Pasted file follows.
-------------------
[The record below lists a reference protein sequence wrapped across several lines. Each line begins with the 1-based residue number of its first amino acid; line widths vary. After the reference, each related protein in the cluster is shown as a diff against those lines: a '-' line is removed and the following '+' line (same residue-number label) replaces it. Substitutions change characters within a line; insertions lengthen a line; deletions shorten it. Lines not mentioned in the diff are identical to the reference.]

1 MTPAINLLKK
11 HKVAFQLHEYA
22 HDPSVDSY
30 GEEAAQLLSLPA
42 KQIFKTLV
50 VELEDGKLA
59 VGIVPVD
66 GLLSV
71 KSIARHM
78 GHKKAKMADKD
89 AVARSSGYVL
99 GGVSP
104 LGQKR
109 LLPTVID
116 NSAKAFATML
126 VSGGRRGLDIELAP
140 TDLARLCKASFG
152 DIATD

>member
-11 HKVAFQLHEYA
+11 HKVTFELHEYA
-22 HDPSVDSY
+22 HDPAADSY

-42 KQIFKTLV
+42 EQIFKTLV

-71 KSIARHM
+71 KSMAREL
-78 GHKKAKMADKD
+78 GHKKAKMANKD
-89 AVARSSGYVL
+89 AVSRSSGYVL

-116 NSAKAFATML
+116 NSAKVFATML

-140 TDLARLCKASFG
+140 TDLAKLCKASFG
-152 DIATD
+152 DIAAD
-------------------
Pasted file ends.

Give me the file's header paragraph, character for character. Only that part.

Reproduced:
[The record below lists a reference protein sequence wrapped across several lines. Each line begins with the 1-based residue number of its first amino acid; line widths vary. After the reference, each related protein in the cluster is shown as a diff against those lines: a '-' line is removed and the following '+' line (same residue-number label) replaces it. Substitutions change characters within a line; insertions lengthen a line; deletions shorten it. Lines not mentioned in the diff are identical to the reference.]